The Fast And The Curious

March 22, 2017

Here is a simple but often overlooked fact about life at a creative agency: Unless one is curious by nature, the only hope for staying engaged is working exclusively with brands or in industries of personal interest.

Don’t get me wrong, that just might happen for stretches of one’s career, but it’s a recipe for intellectual complacency. It’s a far greater challenge (and skill) to take interest in really understanding the interests of others. Frankly, it’s what we’re paid to do!

At Fast Horse, we hold curiosity in the highest regard. In our industry, curiosity compels one to think beyond their own interests in search of what it is about a brand, product, service or experience that makes it appealing to others. Curiosity also leads one to be mindful of differing perspectives, judgments and value systems. If one is genuinely curious, every client, project and brainstorm is interesting in its own way.

Agencies (including Fast Horse) are constantly focused on fostering creativity, but recently, we introduced a weekly one-hour program to foster curiosity.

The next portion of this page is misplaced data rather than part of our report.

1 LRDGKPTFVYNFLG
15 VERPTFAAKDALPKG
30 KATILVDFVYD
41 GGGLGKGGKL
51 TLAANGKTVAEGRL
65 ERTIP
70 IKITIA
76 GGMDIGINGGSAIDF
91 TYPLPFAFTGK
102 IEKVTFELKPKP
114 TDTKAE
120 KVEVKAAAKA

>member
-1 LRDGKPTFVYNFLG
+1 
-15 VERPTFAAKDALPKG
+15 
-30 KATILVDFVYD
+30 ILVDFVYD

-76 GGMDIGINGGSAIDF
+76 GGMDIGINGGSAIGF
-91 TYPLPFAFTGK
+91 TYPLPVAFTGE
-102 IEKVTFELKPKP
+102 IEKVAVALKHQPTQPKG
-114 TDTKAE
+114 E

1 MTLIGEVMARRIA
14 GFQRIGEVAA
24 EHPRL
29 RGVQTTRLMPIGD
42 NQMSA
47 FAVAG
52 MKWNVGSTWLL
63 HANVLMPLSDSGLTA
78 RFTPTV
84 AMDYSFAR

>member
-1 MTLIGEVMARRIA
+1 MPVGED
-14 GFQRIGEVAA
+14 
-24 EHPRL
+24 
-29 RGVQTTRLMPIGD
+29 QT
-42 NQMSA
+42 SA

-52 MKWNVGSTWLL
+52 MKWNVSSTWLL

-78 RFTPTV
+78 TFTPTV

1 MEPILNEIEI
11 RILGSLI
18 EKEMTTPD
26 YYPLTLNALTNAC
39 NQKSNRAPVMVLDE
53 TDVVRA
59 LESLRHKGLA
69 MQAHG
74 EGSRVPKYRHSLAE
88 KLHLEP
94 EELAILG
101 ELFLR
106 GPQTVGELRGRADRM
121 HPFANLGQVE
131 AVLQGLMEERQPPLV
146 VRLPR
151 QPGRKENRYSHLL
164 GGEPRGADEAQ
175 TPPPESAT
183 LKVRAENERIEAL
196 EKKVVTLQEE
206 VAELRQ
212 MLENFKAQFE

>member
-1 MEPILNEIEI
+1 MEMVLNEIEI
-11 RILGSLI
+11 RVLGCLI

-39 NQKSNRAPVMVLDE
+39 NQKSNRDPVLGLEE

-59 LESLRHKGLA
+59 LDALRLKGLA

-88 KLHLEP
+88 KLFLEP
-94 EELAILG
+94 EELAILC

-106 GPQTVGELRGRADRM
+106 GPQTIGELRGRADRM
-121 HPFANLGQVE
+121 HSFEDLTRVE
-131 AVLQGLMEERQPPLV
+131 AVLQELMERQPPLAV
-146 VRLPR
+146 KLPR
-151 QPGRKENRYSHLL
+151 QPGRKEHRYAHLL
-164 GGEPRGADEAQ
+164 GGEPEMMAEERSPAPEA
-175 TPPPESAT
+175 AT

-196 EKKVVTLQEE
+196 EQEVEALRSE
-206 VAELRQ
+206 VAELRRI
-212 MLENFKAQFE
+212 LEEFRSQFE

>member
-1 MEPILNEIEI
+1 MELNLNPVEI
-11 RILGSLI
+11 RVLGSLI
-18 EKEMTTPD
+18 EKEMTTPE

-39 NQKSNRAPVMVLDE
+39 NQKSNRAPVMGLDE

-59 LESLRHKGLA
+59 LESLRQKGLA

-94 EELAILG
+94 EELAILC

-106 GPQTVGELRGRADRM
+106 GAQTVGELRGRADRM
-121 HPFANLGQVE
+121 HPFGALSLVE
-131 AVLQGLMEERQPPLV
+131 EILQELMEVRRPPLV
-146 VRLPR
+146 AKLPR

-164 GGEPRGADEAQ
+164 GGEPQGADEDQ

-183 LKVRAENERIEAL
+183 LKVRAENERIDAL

It’s called “The Fast and The Curious,” and the concept is simple: Create the time and space for employees to demonstrate their curiosity in a pre-selected topic, theme or creative prompt. Attendance is encouraged, but not mandatory. The only ask is that everyone pre-reads a few selected articles to inform the discussion.

Our first session focused on the Best Picture debacle at the Oscars and how PricewaterhouseCoopers managed its crisis response. Our second session looked at State Street Global Advisors and the polarized response to “The Fearless Girl.” This week, we’re talking about waning human attention spans and the advent of the six-second(!) digital ad. Over time, our vision is to evolve F+C to include debates, mock pitches, creative critiques and anything else that can be deemed an exercise in curiosity. We also are passing the baton each week to allow new people to select the topic and moderate the discussion.

After a few sessions, what I have come to enjoy the most is the venue we have created for younger employees to demonstrate their thoughtfulness and communication skills in a group setting. Unlike a client brainstorm, there is no pressure to deliver. And unlike a random sidebar conversation, there is a greater opportunity for inclusion. It’s a chance to say something profound — or spectacularly lame. In the process, we get a chance to better know peers who work on separate accounts and to see curiosity in motion.

Here’s another cool thing: It’s impossible to not sit in the circle each week and think, Damn — I really work with some smart and talented people. Don’t get me wrong — rooftop grill-outs, happy hours and all-agency outings are all wonderful aspects of our culture. But it’s incredibly satisfying to now have a weekly program exclusively dedicated to the one trait that we all have in common.